Gas cooking

Gas cooktop with words Gas cooking and indoor air pollution - orangeGas cooking is highly in demand, sought after for the quick response time and precision with heating and cooling. The vast majority of our clients have a strong preference for gas cooking over either induction or regular electric cooking.

In recent years, studies have shown that gas stoves can be a significant source of indoor air pollution. When in use, the hood should always be in use to foster healthy ventilation. That part alone is often forgotten, but it turns out that gas ovens and cooktops may be polluting even when no one is cooking.

Health hazards of gas cooking

Last week, the New York Times published the findings of a Stanford Doerr School of Sustainability and PSE Healthy Energy, a non-profit), study which found that in the 87 homes with gas stoves tested in Colorado and California, benzene was detected in every home, both in the kitchen and beyond, after just 45 minutes of using either the oven at 350 degrees or a single stove burner.

Benzene is a cancer causing agent and no safe levels of exposure to it are known. It is worth saying again: benzene was produced by gas cooking in every tested case.

In about a third of the tested homes, the benzene level exceeded what would be found with second hand smoke. The study also suggests that the smaller the home, the worse the results.

And it lingered for hours.

You can find the New York Times article on it here. You can see the results on this site, too: Environmental Health News.

This isn’t the only place we can find warnings about gas cooking and air pollution. From the State of California, Indoor air pollution from cooking:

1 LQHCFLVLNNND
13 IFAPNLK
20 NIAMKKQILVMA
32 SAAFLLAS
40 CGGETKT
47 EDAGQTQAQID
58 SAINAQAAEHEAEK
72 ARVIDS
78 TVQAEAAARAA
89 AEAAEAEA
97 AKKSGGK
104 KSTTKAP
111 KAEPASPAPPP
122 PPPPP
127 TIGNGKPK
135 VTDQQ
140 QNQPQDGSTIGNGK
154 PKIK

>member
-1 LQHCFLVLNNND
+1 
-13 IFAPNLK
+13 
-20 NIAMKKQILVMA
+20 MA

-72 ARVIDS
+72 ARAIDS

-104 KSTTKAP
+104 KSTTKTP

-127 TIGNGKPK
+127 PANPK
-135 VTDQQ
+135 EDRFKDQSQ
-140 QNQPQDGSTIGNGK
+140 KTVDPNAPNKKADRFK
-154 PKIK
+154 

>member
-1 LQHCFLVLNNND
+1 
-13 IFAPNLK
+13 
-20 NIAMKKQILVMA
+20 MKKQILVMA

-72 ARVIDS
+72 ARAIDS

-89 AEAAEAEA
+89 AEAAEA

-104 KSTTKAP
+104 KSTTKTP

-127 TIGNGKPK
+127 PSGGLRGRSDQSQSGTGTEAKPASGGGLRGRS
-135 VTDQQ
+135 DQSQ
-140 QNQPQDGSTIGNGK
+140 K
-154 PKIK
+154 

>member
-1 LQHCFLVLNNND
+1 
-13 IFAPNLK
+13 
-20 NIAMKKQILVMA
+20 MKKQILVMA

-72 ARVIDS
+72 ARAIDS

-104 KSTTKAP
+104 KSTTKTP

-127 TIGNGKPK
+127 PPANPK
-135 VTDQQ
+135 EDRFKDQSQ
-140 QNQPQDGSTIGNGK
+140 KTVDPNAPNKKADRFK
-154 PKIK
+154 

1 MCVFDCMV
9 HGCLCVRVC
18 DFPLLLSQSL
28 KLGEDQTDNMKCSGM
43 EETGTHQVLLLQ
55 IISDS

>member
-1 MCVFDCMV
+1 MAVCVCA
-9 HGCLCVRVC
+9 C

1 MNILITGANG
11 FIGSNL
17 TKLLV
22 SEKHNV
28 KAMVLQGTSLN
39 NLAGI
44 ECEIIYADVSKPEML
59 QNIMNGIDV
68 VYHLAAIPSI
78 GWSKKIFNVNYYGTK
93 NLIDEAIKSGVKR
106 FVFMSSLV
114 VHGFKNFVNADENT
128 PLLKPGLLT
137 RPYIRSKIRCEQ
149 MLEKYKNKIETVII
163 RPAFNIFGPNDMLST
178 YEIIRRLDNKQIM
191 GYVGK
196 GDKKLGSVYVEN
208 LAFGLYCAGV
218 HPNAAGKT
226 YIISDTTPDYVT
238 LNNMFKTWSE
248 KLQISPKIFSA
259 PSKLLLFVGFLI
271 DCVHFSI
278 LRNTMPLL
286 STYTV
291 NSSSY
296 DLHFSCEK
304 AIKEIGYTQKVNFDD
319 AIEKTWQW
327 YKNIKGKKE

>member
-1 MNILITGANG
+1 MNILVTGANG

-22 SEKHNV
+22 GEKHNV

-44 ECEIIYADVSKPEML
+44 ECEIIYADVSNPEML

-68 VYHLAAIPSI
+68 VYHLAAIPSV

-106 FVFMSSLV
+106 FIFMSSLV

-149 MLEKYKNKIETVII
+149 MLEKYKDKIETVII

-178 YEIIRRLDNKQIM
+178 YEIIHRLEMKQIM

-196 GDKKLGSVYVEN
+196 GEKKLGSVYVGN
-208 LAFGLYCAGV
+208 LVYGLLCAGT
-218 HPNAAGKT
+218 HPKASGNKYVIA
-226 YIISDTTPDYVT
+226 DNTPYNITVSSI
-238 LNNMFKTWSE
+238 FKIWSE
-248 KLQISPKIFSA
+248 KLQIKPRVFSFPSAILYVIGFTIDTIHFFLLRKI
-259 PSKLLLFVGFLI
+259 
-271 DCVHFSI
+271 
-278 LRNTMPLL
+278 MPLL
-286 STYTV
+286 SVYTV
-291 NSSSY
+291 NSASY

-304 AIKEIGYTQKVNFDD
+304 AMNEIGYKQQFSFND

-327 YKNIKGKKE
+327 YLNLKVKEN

• “Natural gas stoves can release carbon monoxide, formaldehyde and other harmful pollutants into the air, which can be toxic to people and pets.”
  • “If you have a gas stove, a qualified technician should inspect it every year for gas leaks and carbon monoxide.”

It’s not just gas cooking that produces indoor air pollution

(more…)

Residential Wood Burning: What You Can and Cannot Do

Fireplace with Lone Hill Quarry Stone.pngMore likely than not, you either own or have shopped for Silicon Valley homes with fireplaces. In that case, you’ve likely also heard tale about the new law that would force homeowners to replace older fireplaces with new gas only ones or decommission them entirely before selling. Let me quash those rumors now – homeowners with wood-burning fireplaces do not automatically need to replace them at the sale of the property at this time. But what’s behind the rumor anyway?

History

A few years ago, there were proposed regulations in place that were going to make stipulations for home sellers with older fireplace in the San Francisco Bay Area. Amendments have since been made to the ordinance, removing this requirement. These were part of Regulation 6, Rule 3: Wood-Burning Devices, which was adopted in July 2008 to regulate and improve air pollution levels for the health of the Bay Area community (Wood Burning Regulation). Its immediate effect was to enforce Winter Spare the Air Alerts and Mandatory Burn Bans.